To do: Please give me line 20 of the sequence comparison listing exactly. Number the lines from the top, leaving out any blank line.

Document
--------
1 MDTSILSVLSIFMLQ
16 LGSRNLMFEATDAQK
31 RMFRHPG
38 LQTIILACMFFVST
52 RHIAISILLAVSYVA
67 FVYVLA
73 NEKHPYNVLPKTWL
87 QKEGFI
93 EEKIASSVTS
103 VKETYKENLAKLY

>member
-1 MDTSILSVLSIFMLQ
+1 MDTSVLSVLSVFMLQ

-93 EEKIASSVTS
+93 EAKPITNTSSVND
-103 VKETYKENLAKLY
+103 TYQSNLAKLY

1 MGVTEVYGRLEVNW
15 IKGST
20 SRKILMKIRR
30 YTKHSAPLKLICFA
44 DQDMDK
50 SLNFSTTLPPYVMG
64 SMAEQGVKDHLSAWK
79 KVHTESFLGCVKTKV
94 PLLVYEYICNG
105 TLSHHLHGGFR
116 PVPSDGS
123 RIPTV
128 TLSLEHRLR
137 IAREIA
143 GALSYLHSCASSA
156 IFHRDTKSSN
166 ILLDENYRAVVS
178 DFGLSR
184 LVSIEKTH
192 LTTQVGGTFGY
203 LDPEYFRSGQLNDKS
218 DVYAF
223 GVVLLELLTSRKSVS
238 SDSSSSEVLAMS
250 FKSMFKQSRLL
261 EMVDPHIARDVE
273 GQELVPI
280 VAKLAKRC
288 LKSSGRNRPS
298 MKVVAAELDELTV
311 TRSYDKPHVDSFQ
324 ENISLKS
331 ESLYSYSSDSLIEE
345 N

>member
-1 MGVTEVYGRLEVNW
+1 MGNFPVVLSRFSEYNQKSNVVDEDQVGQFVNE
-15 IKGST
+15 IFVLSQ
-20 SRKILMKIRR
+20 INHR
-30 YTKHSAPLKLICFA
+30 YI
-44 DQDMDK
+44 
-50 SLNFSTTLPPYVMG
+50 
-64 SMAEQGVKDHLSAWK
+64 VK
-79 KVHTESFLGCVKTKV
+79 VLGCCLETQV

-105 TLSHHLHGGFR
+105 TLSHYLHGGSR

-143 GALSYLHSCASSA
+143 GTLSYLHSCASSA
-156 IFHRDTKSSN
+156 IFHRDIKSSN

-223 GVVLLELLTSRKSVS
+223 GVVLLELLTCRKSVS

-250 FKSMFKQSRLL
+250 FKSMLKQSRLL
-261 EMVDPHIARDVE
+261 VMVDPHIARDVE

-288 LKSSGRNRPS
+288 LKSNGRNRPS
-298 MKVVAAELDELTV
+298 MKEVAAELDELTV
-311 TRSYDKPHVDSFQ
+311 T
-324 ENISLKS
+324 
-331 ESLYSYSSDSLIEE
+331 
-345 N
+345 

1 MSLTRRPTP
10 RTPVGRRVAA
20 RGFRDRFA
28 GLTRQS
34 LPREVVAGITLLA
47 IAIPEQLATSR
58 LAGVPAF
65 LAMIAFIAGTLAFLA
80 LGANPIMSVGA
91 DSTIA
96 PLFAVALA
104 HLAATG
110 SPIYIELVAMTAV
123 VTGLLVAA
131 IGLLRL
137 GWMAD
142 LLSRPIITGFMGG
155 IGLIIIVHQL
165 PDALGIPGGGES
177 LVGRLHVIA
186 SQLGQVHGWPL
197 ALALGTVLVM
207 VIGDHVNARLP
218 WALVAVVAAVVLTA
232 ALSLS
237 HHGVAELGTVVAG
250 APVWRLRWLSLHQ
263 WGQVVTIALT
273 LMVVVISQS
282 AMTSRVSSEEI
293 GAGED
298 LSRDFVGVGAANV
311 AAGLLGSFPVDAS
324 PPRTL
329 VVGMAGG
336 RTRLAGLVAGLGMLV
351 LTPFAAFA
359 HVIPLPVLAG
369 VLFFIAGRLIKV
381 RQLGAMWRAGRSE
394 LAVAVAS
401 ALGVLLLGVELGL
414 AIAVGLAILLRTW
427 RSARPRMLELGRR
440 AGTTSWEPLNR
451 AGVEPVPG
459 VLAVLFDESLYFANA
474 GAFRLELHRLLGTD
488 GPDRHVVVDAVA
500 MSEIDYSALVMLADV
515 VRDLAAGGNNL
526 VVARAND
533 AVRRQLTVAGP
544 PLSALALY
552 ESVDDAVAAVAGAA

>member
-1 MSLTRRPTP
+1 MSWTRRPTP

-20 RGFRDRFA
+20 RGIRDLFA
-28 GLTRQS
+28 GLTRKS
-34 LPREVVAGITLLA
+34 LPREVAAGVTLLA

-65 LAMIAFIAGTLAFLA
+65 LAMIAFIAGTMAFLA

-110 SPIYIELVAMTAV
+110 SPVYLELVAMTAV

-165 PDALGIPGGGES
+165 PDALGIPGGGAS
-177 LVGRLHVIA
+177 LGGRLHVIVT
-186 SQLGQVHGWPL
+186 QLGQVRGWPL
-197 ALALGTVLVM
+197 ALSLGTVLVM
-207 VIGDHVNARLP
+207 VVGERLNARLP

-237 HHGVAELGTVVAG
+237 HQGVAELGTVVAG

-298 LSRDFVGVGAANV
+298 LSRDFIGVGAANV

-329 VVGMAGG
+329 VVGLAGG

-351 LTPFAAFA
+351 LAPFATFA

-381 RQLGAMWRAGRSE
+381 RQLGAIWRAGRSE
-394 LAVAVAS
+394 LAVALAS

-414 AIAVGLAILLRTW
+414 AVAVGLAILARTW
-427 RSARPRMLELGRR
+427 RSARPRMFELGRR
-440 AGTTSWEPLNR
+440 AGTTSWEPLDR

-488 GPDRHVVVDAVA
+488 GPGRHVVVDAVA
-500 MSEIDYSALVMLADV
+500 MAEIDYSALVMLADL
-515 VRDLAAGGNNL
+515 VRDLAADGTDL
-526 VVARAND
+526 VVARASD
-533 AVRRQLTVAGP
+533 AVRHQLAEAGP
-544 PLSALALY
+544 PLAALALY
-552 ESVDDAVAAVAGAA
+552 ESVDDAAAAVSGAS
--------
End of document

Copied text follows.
20 SRKILMKIRR